And finally, we can determine our best market category.
The market category is the starting point for customers to figure out what you are. Are you email? Chat? Team collaboration? A database? Market category acts like context for your product that helps your best-fit customers understand your differentiated value.
What is structured storytelling? And how can companies adopt it?
AD: There are lots of different storytelling structures for different stories and situations, with the hero's journey being the most common. The hero’s journey structure fits customer case studies well because it gives us a way to talk about the hero (in this case the customer) who encounters problems and then overcomes them to achieve success and avoid failure.
If we think about the story that a founder tells for fundraising, that’s going to require a very different story structure.
In that case, we’re telling the story of disruption in the market and painting a picture of how that disruption plays out and why our company will ultimately come out as a winner. This is what makes us a good investment.
These stories are oriented in the future and don’t generally focus on how the company is differentiated from today’s alternatives and the value the product can deliver to customers right now.
If we’re talking about a sales story, that requires a very different storytelling structure. The goal of a sales narrative is to communicate why your solution is the best possible approach to solving a serious problem that customers are facing.
It centers on the value customers can achieve with your solution that no other alternative can deliver. A lot of the work I do involves creating a sales narrative that reflects the positioning.
My structure for a sales narrative is based on what we know about what customers want in a sales meeting and the data on what successful sales reps do in sales conversations that separates them from unsuccessful sales reps.
I’ve leveraged the research that was first published in The Challenger Sale but also takes the principals of Strategic Selling and SPIN selling into account.
Where does “strategic narrative” fit in all of this?
In my opinion, the structures I’ve seen for a strategic narrative seem to map most closely to the structure of an investor pitch. They typically start with an acknowledgement of big changes happening in the world which will result in big changes in the way we do things.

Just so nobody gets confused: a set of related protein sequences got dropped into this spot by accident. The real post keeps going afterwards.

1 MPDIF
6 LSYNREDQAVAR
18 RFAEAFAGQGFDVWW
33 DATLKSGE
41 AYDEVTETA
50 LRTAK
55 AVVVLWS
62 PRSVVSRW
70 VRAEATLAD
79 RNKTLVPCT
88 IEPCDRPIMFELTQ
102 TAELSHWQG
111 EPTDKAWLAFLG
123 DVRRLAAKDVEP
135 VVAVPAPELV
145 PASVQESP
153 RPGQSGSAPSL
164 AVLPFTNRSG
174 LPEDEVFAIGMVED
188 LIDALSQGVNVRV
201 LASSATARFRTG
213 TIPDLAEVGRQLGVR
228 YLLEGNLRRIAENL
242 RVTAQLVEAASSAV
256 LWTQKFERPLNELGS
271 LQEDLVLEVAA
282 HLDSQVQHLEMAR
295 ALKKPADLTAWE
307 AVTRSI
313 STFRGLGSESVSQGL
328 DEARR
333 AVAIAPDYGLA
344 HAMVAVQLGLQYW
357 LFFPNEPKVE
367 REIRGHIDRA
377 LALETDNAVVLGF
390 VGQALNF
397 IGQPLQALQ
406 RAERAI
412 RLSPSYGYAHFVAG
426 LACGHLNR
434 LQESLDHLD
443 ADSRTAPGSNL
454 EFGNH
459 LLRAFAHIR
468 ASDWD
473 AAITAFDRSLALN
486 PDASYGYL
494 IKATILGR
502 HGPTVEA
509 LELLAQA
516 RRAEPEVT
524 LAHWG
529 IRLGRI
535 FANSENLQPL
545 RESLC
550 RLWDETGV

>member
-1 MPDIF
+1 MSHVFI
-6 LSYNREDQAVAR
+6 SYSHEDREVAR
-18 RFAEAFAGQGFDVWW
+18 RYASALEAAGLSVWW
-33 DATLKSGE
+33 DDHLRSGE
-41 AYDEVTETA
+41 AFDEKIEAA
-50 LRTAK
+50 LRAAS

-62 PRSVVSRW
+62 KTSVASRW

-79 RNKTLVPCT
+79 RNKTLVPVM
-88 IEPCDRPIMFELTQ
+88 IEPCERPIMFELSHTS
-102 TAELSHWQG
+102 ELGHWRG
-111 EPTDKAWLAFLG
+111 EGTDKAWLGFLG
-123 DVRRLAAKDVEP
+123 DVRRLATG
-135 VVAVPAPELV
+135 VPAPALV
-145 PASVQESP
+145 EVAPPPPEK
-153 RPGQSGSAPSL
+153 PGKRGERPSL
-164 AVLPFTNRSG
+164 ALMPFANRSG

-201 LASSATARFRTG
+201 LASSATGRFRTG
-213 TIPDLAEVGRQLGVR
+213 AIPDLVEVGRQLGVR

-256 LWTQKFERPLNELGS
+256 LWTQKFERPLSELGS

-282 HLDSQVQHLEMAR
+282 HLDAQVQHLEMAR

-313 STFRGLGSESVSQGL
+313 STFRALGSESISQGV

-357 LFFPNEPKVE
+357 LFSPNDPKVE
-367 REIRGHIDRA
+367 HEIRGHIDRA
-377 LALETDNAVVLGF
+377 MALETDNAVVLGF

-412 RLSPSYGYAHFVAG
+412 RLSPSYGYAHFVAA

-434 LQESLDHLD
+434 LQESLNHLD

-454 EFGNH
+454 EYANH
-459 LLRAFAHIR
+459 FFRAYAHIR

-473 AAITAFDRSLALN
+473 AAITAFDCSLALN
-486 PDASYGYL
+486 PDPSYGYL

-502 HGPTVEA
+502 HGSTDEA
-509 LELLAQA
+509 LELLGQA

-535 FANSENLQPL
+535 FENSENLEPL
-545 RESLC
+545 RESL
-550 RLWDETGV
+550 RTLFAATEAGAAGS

Naturally, there’ll be solutions that come out as winners and losers in that process, and if I’m pitching an investor you might want to make a bet that we’re going to be winners in this thing.
The strategic narrative structures I’ve seen should not be used for a B2B sales pitch because they’re missing the most critical elements - competitive positioning, value, and urgency.
In B2B, by the time a customer talks to a sales rep, they generally have a shortlist of alternative solutions they are already looking at. The sales narrative needs to position your approach to the problem relative to the other approaches they could take.
Strategic narratives also skip the concept of Customer Value and instead tend to focus on capabilities. Any good sales rep will tell you that customers don’t buy features, they buy the value that features can enable for them.
Lastly, because strategic narratives are oriented around a compelling future that hasn’t happened yet, they don’t give sales a way to create urgency in a purchase decision. I’ve seen sales narratives that are too vision-focused result in customers simply deciding to delay a purchase because the product can’t deliver on the compelling vision today.
Customers need to understand the entire market and your place in it. They want to understand what their different options are in terms of approaches to solving their problem and why yours is different and better.
Great positioning defines all these things.
A great sales narrative takes positioning and translates it into a story that starts by clearly articulating the problem the customers struggle with, the alternative ways of solving it, and paints a picture of the company’s unique point of view on what a perfect solution should look like.
Once this common understanding of the market has been explored, the narrative moves to exploring the value the product can deliver (and the features that make that possible), and the proof that the product delivers what you promise.
April Dunford is a globally recognised leader in positioning who spent the first 25 years of her career as a startup executive. In this role, she ran marketing, product, and sales teams at 7 successful B2B technology startups acquired by the likes of IBM and SAP.
April is also the author of Obviously Awesome, which captures her ideas about positioning and a methodology for doing it that any startup can follow.